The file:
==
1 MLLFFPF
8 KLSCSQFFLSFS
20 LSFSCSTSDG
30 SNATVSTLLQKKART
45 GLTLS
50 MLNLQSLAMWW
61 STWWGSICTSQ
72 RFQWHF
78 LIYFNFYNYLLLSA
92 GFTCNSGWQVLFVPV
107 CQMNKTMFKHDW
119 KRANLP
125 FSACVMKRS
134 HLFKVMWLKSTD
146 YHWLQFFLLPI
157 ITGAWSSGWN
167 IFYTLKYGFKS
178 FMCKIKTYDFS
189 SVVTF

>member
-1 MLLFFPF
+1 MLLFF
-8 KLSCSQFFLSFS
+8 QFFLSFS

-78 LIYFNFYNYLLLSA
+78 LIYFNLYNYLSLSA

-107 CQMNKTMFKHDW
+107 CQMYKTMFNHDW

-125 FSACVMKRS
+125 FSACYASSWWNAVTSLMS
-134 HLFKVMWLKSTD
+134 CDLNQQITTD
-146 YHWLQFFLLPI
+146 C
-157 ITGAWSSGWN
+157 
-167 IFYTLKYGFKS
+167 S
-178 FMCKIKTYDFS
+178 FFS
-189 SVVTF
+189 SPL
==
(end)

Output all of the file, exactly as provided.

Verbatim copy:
1 MLLFFPF
8 KLSCSQFFLSFS
20 LSFSCSTSDG
30 SNATVSTLLQKKART
45 GLTLS
50 MLNLQSLAMWW
61 STWWGSICTSQ
72 RFQWHF
78 LIYFNFYNYLLLSA
92 GFTCNSGWQVLFVPV
107 CQMNKTMFKHDW
119 KRANLP
125 FSACVMKRS
134 HLFKVMWLKSTD
146 YHWLQFFLLPI
157 ITGAWSSGWN
167 IFYTLKYGFKS
178 FMCKIKTYDFS
189 SVVTF

>member
-1 MLLFFPF
+1 MLLFF
-8 KLSCSQFFLSFS
+8 QFFLSFS

-78 LIYFNFYNYLLLSA
+78 LIYFNLYNYLSLSA

-107 CQMNKTMFKHDW
+107 CQMYKTMFNHDW

-125 FSACVMKRS
+125 FSACYASSWWNAVTSLMS
-134 HLFKVMWLKSTD
+134 CDLNQQITTD
-146 YHWLQFFLLPI
+146 C
-157 ITGAWSSGWN
+157 
-167 IFYTLKYGFKS
+167 S
-178 FMCKIKTYDFS
+178 FFS
-189 SVVTF
+189 SPL